Probable cause has classically been defined as “a suspicion founded upon circumstances sufficiently strong to warrant a reasonable person in the belief that the charge is true.”  (Jensen v. Leonard (1947) 82 Cal.App.2d 340, 351, 186 P.2d 206;  Kassan v. Bledsoe (1967) 252 Cal.App.2d 810, 816, 60 Cal.Rptr. 799;  Davis v. Local Union No. 11, Internat. etc. Elec. Workers (1971) 16 Cal.App.3d 686, 692, 94 Cal.Rptr. 562.)  “Probable cause does not depend on the actual state of the case, but rather on whether the one instigating the proceeding is possessed of knowledge, information, or facts sufficient to cause a reasonable, or a reasonably prudent, person to believe honestly that the charge is true.”  (6 Cal.Jur.2d, Assault and Other Wilful Torts, § 330, p. 845, fns. omitted.)   This is an objective standard.  (Sheldon Appel Co. v. Albert & Oliker, supra, 47 Cal.3d at p. 883, 254 Cal.Rptr. 336, 765 P.2d 498;  Leonardini v. Shell Oil Co. (1989) 216 Cal.App.3d 547, 567, 264 Cal.Rptr. 883.)   Mere proof of favorable termination does not create a conflict on the issue of probable cause, nor does proof of the existence of malice.  (Leonardini, supra, 216 Cal.App.3d at p. 567, 264 Cal.Rptr. 883;  Murdock v. Gerth (1944) 65 Cal.App.2d 170, 179, 150 P.2d 489.) 3  The court is to base its determination whether there existed probable cause to institute the challenged proceedings on those facts known to the defendant at the time the underlying action was instituted.   (Williams v. Coombs (1986) 179 Cal.App.3d 626, 632, fn. 4, 224 Cal.Rptr. 865.)   As  explained in Sheldon Appel Co. v. Albert & Oliker, supra, 47 Cal.3d at page 883, 254 Cal.Rptr. 336, 765 P.2d 498, “if the trial court concludes that, on the basis of the facts known to the defendant, the filing of the prior action was objectively reasonable, the court has necessarily determined that the malicious prosecution plaintiff was not subjected to an unjustified lawsuit.” 4

Administrative proceedings were initiated.

 Denial of a doctor's right to practice his profession at a hospital, “either by the termination of existing staff privileges or by the denial of an initial application for such privileges” requires a “fair procedure which affords the doctor an opportunity to answer the ‘charges' upon which his exclusion rests.”  (Westlake Community Hosp. v. Superior Court (1976) 17 Cal.3d 465, 468, 131 Cal.Rptr. 90, 551 P.2d 410.)   In its September 23, 1987, letter to appellant, hospital stated the September 22, 1987, decision to accept the recommendation to “delete all proctored privileges previously assigned you other than dental extractions” was a “denial of requested clinical privileges,” entitling him to a hearing before the judicial review committee.   According to the hospital's bylaws, unless appellant challenged this determination by filing a written request for a hearing within 15 days of receipt of notice, it would become “final and binding.”   Moreover, the minutes from the surgical supervisory committee meeting held September 22, 1987, provide that a letter of notice was sent to appellant “which starts the 15–day appeal process․”  (Emphasis added.)   Hence, for purposes of this discussion, we agree with appellant's assertion that the September 22, 1987, decision to delete his privileges constituted the initiation of an administrative proceeding.5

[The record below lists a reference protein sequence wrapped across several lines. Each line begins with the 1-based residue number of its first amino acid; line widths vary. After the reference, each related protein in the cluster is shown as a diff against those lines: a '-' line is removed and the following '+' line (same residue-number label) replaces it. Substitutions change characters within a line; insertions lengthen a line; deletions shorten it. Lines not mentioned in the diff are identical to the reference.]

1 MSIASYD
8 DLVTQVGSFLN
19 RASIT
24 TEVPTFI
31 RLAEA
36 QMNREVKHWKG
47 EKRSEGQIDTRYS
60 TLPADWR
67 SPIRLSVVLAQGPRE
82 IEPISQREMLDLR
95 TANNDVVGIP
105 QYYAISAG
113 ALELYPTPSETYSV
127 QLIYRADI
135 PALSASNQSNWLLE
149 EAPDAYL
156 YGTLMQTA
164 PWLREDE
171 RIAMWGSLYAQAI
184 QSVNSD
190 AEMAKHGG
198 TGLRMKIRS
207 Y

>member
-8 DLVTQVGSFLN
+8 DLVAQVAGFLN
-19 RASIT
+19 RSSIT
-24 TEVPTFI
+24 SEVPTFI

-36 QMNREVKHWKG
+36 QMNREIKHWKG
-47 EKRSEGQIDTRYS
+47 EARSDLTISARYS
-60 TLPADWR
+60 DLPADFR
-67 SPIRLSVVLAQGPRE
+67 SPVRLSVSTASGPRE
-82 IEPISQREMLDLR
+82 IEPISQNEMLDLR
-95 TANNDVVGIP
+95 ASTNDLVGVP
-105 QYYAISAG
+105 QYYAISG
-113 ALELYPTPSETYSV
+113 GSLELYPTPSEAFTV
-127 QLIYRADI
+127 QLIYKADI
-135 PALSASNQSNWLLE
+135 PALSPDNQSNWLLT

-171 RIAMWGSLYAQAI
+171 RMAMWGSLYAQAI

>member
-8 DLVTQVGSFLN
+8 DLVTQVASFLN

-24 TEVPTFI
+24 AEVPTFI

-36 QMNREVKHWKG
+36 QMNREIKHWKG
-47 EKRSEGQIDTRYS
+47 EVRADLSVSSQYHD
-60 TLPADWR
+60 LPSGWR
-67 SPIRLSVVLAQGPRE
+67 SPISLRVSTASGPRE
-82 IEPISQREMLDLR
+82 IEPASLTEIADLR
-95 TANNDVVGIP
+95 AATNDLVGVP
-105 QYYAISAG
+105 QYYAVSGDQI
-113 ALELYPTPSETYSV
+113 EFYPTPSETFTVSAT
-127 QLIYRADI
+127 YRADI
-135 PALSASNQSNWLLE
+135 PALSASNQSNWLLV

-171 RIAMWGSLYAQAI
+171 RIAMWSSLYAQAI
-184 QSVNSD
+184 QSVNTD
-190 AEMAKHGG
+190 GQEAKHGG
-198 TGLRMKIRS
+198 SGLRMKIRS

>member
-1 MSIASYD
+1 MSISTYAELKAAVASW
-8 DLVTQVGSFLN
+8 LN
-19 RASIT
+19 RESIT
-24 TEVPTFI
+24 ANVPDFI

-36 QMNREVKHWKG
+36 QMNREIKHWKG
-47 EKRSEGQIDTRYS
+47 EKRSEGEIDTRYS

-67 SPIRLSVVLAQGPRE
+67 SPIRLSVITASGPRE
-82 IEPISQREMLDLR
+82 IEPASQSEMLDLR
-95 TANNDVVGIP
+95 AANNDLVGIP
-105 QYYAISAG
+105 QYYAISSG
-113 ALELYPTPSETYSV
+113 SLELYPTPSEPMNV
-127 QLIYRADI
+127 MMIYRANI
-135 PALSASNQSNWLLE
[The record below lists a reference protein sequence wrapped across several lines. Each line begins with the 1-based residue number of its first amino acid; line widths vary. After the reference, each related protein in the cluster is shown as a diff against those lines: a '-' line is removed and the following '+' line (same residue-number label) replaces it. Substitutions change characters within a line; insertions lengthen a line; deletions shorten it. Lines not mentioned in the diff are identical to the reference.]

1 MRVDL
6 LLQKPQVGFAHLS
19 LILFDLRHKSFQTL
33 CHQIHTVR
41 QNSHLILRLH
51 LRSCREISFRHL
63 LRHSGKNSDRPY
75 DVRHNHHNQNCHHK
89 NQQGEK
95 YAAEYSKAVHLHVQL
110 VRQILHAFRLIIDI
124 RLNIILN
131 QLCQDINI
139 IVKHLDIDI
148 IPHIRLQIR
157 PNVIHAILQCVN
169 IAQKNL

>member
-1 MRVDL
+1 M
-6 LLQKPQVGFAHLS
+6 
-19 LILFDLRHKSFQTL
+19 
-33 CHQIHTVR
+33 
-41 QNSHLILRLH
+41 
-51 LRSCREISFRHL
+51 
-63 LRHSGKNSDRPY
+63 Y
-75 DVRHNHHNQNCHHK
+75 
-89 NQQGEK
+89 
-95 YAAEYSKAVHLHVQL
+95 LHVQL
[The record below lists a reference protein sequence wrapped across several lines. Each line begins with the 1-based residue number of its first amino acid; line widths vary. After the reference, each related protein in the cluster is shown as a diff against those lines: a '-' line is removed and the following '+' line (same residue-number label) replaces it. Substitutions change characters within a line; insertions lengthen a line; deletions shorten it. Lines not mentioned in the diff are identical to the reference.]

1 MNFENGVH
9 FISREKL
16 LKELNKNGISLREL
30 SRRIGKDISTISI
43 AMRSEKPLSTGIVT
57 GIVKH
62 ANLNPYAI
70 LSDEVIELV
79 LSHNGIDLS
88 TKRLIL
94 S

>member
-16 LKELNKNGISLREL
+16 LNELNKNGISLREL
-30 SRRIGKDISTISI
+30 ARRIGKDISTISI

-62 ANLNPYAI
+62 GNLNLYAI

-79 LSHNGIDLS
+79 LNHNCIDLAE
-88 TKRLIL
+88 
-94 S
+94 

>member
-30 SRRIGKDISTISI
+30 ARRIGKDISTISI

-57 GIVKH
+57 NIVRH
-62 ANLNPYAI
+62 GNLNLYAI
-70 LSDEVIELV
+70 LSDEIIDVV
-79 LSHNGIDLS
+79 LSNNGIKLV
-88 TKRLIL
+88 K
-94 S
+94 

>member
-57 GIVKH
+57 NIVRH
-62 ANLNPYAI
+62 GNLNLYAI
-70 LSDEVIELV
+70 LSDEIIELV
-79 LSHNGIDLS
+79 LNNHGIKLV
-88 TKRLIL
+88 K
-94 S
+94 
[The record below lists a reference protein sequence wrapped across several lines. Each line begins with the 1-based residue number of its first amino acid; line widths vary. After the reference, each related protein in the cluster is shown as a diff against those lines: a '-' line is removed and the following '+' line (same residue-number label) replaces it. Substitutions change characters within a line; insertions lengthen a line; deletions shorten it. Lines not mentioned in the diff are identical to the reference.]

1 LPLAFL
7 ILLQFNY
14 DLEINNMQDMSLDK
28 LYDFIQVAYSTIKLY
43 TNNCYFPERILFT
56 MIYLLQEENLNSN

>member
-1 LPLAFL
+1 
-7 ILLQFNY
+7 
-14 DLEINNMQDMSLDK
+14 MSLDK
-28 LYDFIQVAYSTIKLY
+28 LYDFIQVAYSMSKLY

Probable cause supported the initiation of administrative proceedings.

 The declarations of Drs. Lucas, Ashmore,6 Katz, and Fontanesi as well as the proffered section of Dr. Ashmore's deposition testimony and the minutes of the various meetings at which appellant's performance was considered demonstrate that a thorough investigation was undertaken prior  to deletion of appellant's privileges, including consultation with an outside orthognathic expert, and that the initial decision to delete his privileges was based upon substantial and legitimate concerns with excessive operating room times and excessive blood loss.

Dr. Lucas declared that on July 16, 1987, he attended a special meeting of the section of dentistry.   The purpose of the meeting was “peer review of plaintiff's performance to date.”   At the meeting “the charts and records pertaining to plaintiff's patients” were studied.   On July 30, 1987, he served as chairman of another meeting of the section of dentistry.  “The business conducted was a continuation of the review of plaintiff's performance.”   Dr. Lucas also declared that appellant's “pattern of practice had demonstrated, in my opinion, a departure from general and basic medical and surgical concepts for quality patient care.”